Director: Nora Kelly Lester
Writer: Lauren-Shannon Jones
Reviewer: Ciara Murphy
Questioning the legitimacy of remembered history, The Assassination of Brian Boru places its audience’s focus on the importance of a good story, even if that means leaving the truth behind. Directed by Nora Kelly Lester and written by Lauren-Shannon Jones, the merging of the two authorial voices succeeds in representing the tale of Brian Boru, and his demise, in an unusual but refreshing way.
Not steeped in historical fact, or trying to achieve the same, this performance focuses more on relationships, adventure and mystique in order to reach its end. The turbulent, but passionate fraternal relationship between Brodir (Andrew Kenny) and Ospak (Daithi Mac Suibhne), is the play’s main narrative. Followed by omens of ravens, falling swords and blood rain, the brothers are propelled to fight on two sides of The Battle of Clontarf.
Meeting on the battlefield, after the assassination of the High King Brian Boru, their final stories are told. Kenny and Mac Suibhne portray their belligerent Viking characters in a way that is hard, soft, brutal and kind all at the same time. It is the depth of these characters that encourage the audience to invest in the story of these two brothers, and allow themselves to look past historical fact and engage in a new and, untold tale.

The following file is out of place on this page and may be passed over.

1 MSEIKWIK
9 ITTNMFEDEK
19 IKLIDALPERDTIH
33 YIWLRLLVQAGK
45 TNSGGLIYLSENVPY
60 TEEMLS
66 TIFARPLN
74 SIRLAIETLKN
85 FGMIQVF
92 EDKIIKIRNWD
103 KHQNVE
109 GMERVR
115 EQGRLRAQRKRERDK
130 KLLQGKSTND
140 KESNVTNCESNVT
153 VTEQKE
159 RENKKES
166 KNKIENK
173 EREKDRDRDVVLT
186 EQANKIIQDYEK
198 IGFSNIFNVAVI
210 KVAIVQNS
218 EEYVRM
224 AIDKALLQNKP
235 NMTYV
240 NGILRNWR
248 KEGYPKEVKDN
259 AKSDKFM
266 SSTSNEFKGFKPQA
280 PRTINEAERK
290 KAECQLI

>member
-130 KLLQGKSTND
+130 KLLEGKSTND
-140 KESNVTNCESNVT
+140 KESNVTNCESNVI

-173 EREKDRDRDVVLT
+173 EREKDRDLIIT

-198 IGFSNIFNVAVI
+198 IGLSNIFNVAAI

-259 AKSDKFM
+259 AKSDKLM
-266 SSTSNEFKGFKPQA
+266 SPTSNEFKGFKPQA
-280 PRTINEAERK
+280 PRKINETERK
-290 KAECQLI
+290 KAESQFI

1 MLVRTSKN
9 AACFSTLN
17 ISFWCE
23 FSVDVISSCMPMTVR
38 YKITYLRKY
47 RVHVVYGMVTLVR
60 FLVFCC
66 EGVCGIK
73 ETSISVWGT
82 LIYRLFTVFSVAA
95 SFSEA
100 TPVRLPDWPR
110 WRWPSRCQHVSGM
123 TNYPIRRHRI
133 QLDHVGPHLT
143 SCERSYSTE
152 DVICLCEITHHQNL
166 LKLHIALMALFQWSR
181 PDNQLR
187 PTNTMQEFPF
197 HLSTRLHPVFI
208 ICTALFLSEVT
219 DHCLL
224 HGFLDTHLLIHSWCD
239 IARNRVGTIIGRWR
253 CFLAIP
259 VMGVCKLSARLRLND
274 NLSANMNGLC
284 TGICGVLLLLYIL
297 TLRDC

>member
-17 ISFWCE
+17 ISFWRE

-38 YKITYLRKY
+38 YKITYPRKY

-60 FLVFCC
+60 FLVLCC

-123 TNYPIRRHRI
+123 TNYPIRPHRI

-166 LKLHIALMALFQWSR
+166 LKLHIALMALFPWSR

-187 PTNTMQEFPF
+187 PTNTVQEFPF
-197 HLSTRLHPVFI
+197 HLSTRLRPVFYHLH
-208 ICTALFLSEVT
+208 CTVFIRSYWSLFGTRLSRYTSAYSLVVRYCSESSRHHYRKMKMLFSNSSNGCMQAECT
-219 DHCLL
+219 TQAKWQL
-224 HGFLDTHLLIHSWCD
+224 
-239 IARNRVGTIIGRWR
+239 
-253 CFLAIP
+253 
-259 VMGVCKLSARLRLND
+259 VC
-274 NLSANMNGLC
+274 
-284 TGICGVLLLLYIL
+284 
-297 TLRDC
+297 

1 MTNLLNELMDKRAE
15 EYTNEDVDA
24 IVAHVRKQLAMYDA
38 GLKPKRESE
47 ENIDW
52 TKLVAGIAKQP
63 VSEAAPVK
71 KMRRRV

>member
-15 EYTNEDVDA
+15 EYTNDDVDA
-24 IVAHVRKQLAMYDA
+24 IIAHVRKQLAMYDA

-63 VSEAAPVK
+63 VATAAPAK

Although not reinventing the wheel, the two men drive the play on with a great pace. Despite being the play’s namesake, Brian Boru (Shane Connaughton) is merely the catalyst, not the focus. Never appearing onstage, Boru is portrayed through a cinematic projection that unfortunately does not fit with the piece. This foray into cinema just doesn’t work with the 11th century landscape.
Jones’ script is strong enough without this and Boru’s character would have worked even despite the absence of its named character. Despite this, the set works well, conjuring up a feeling of the ancient Ireland that is needed.
Designed by Fionn McShane and accentuated by the lighting (Cathy O Carroll) and sound design (Dylan Tonge Jones) the set moves from high seas, friendly landscapes and fiery battlefield easily and swiftly.
In the wake of The Decade of Commemoration, stuffy and overtly historical reimaginings are rife across Ireland, but The Assassination of Brian Boru succeeds in bringing a good story back to the Irish stage. Not focusing on commemorating but illuminating the wonder of a good story, Lester and Jones have succeeded in providing their audience with just that, a good story, and a great way to spend an evening.
Runs until 19th April.